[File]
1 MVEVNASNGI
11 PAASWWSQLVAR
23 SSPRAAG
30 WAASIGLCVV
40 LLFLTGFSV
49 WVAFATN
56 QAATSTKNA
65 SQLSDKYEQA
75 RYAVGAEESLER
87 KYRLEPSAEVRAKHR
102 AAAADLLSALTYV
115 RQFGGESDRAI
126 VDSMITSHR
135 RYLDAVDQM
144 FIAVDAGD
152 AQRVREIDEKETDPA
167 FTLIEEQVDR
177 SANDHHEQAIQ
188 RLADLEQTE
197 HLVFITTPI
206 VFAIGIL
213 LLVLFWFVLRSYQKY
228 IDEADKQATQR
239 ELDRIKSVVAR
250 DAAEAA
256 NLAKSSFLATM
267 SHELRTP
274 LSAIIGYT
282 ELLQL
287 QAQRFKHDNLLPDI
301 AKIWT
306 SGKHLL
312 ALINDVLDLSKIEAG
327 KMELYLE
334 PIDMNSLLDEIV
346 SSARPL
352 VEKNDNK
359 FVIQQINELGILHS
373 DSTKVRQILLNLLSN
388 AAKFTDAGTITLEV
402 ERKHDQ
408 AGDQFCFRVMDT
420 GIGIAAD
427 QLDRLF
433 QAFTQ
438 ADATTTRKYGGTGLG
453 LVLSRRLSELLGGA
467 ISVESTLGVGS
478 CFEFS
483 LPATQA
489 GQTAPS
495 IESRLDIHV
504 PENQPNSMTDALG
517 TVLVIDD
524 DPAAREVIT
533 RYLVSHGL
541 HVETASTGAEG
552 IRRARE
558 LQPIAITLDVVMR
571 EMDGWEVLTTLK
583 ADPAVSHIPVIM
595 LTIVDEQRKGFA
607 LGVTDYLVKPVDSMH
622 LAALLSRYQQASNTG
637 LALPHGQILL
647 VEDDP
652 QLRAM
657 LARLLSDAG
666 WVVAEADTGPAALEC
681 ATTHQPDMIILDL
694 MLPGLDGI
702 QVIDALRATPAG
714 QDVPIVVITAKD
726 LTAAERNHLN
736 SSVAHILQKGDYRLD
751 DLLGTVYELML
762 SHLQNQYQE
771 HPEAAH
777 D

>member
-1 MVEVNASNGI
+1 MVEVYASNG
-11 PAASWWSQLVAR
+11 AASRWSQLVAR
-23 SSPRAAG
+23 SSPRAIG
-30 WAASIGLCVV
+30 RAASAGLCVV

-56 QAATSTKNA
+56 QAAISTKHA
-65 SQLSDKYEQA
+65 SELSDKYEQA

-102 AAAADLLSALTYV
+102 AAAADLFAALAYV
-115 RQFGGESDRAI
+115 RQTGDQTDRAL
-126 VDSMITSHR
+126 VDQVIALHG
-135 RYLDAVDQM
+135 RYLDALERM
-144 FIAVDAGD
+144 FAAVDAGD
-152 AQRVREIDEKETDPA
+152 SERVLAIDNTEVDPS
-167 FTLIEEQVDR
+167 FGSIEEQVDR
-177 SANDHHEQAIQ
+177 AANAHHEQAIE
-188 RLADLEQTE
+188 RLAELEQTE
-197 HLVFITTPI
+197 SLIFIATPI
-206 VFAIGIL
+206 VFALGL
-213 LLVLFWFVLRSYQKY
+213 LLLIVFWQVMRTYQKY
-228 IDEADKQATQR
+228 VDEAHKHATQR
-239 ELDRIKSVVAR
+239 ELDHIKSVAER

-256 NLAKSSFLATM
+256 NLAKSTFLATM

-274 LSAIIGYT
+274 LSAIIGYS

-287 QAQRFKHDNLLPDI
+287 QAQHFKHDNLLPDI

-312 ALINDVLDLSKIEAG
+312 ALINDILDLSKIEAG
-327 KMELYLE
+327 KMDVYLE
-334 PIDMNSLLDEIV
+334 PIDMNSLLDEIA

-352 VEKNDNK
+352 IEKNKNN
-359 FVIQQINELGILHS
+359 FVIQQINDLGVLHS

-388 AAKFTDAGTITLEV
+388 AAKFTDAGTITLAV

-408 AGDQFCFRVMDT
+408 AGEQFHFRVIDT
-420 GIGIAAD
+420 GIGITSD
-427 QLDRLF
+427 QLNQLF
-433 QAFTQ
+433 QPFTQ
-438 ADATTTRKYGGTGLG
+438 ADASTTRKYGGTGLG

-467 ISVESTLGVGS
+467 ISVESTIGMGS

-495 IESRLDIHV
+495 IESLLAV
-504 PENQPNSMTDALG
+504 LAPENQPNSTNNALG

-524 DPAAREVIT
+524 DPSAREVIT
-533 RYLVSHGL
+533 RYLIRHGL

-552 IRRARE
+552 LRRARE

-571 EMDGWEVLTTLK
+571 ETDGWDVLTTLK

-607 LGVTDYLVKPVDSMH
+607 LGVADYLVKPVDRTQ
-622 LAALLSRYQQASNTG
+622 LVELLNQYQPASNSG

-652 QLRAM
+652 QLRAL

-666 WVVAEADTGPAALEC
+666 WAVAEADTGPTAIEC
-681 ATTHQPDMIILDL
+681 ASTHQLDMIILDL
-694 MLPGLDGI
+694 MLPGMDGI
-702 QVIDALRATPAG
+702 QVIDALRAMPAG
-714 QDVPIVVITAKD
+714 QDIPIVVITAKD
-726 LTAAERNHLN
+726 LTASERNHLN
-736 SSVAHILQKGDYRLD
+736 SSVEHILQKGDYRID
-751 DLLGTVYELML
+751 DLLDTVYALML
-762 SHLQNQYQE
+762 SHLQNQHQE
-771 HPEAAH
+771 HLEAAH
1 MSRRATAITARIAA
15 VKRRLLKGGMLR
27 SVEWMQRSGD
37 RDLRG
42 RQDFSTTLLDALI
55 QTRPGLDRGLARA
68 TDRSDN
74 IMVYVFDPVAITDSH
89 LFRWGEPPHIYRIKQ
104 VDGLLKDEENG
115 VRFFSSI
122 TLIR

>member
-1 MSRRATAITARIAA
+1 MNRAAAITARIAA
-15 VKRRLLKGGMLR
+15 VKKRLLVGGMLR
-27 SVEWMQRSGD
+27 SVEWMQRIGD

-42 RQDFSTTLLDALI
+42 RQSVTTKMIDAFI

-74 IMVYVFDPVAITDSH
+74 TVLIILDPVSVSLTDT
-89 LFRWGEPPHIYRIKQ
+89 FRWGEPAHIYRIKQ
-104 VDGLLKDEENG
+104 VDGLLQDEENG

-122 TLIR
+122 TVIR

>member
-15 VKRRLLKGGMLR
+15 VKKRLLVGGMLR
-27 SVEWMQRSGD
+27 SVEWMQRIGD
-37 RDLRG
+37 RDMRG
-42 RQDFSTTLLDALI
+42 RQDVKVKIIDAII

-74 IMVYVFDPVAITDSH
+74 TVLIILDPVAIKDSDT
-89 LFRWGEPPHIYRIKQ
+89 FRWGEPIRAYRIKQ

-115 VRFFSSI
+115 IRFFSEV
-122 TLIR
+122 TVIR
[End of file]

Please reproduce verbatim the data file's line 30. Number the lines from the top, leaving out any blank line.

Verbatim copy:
287 QAQRFKHDNLLPDI